May is Melanoma Awareness Month. Just a single blistering sunburn, especially at a young age, can double your chances of melanoma. Skin cancer is colorblind. Hispanic and African Americans often have skin cancers diagnosed at later stages when treatment is more difficult and cure rates are lower. So what are some things that should prompt you to go see your local dermatologist?
One easy thing to look for is the "Ugly Duckling Sign." Freckles and harmless sun spots are uniform. Spots that are all the same size, shape, even shades of light brown are usually benign. If you notice one spot that looks different from your others, call your dermatologist for an appointment to have it checked out.
The A,B,C,D of Melanoma
A stands for asymmetry. If you draw a line down the middle of the mole, one half will not match the other.
B stands for borders. Benign moles typically have smooth even borders. Melanoma lesions will have irregular and hard to define borders.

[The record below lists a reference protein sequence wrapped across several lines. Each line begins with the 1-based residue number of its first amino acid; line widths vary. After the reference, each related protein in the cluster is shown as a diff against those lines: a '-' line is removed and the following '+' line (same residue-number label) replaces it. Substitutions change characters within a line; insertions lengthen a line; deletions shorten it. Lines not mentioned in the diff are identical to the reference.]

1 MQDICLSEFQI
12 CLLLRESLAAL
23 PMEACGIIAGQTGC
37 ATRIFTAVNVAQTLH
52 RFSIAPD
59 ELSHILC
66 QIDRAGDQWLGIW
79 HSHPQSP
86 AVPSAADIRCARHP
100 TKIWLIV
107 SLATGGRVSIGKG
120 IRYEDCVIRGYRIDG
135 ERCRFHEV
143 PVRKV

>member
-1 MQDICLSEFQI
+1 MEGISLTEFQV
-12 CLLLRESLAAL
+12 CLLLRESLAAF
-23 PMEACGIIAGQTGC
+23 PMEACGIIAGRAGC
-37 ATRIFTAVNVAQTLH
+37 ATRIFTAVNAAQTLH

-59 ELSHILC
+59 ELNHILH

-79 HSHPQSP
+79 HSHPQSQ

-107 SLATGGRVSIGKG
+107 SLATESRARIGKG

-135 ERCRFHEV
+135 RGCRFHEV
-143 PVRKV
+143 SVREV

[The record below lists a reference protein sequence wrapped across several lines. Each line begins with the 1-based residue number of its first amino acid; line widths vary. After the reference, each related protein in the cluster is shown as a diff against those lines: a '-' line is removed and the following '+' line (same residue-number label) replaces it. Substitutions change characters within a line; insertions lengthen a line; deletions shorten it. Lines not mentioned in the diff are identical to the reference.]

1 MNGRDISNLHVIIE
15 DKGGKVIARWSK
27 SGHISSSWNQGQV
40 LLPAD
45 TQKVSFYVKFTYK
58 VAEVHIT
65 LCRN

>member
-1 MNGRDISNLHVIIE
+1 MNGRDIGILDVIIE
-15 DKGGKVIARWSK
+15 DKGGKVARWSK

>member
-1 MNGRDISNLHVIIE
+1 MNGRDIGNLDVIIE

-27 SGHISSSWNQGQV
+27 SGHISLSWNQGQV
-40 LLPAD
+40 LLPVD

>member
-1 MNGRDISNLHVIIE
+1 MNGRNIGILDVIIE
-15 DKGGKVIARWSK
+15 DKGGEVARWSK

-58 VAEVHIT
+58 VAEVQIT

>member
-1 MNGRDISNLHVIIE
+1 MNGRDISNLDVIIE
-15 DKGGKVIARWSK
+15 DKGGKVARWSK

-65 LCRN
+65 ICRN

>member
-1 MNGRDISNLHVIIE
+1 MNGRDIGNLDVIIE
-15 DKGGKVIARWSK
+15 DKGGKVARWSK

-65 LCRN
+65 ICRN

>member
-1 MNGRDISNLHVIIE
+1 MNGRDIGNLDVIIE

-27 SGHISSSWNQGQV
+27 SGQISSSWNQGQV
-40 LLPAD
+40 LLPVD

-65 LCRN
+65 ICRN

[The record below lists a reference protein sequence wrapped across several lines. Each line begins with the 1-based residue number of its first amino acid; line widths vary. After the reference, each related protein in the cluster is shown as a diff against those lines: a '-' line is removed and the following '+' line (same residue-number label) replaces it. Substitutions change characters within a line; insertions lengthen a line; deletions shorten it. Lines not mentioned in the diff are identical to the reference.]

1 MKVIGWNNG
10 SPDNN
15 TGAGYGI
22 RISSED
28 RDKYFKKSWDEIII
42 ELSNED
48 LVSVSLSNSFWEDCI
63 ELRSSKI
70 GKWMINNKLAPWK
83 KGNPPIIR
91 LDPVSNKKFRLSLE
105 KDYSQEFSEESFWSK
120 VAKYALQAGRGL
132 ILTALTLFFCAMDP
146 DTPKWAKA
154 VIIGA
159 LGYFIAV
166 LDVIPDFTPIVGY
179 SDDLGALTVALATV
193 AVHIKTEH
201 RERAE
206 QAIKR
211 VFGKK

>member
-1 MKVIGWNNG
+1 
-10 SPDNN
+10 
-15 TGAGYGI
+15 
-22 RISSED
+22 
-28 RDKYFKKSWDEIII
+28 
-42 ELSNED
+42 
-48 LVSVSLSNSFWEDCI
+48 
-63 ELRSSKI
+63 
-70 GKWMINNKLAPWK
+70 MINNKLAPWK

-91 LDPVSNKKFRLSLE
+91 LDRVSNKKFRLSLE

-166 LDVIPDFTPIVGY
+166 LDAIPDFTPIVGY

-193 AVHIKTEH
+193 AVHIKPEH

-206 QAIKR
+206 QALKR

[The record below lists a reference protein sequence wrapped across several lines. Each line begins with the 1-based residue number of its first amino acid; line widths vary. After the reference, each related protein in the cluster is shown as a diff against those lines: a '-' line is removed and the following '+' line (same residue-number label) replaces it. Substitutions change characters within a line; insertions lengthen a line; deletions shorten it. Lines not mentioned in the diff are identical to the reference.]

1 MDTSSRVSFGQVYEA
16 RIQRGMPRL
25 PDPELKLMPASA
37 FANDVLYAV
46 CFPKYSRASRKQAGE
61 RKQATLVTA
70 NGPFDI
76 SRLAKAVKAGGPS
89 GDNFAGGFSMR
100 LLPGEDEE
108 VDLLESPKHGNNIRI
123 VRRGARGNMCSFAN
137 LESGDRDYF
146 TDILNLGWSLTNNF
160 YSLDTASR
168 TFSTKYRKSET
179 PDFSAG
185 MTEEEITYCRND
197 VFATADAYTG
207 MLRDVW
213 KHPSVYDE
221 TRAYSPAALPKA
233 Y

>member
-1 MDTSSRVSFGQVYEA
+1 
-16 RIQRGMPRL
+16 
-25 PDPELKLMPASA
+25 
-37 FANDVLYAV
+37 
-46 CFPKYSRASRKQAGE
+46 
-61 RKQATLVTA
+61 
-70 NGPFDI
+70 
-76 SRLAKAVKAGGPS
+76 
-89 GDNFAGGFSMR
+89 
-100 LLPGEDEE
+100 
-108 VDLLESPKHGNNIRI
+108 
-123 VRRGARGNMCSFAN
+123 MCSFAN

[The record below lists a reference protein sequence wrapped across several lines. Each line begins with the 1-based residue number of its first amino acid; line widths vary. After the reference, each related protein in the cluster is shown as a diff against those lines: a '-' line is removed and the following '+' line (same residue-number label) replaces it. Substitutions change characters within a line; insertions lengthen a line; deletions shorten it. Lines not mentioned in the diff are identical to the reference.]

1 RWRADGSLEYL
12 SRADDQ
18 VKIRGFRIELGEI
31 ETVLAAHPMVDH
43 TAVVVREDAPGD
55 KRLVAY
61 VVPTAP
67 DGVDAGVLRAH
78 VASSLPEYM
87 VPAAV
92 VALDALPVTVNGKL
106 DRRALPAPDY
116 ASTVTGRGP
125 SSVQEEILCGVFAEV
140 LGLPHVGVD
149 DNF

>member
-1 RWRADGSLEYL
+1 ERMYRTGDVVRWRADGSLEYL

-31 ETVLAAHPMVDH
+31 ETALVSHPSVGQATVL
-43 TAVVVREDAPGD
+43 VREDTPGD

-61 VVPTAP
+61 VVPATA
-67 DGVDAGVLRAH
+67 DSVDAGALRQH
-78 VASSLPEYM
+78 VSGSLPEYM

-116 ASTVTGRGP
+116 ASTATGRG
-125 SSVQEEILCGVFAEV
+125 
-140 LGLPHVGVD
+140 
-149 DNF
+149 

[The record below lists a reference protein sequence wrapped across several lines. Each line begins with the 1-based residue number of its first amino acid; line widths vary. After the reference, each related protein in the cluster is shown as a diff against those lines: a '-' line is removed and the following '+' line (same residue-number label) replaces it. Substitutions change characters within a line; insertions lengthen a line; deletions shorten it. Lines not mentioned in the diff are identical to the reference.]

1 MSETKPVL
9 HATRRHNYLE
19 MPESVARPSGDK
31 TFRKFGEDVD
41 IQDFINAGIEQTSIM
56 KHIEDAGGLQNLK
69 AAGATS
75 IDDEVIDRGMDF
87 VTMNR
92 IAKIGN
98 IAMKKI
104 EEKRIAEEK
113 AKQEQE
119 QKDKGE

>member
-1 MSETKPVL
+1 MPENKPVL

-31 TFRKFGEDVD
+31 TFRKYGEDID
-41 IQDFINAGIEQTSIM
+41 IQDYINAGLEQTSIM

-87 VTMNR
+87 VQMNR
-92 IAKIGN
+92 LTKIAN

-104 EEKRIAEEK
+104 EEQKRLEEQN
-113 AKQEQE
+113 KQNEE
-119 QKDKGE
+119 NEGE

C stands for color. Melanoma lesions often have more than one color and shade of black, brown, blue, or red.
D stands for diameter. If a mole is greater than 6mm in diameter (the eraser head on a pencil), it is more likely to be pre-malignant or malignant.
While melanoma is the most deadly of the skin cancers, basal cell carcinoma and squamous cell carcinoma are much more common. The classic basal cell carcinoma will be a round, pearly papule with rolled border. Other types of basal cell carcinomas can look like scars or just a red shiny patch. Actinic keratoses, which are the pre-cursors to squamous cell carcinomas, will be a focal scaly spot on a red base that is sometimes tender.
My rule of thumb is if a new spot lasts for more than one month, that is too long to write it off as a acne bump or a bug bite. It's always better to be safe than sorry, and a quick visit to your dermatologist can be life saving.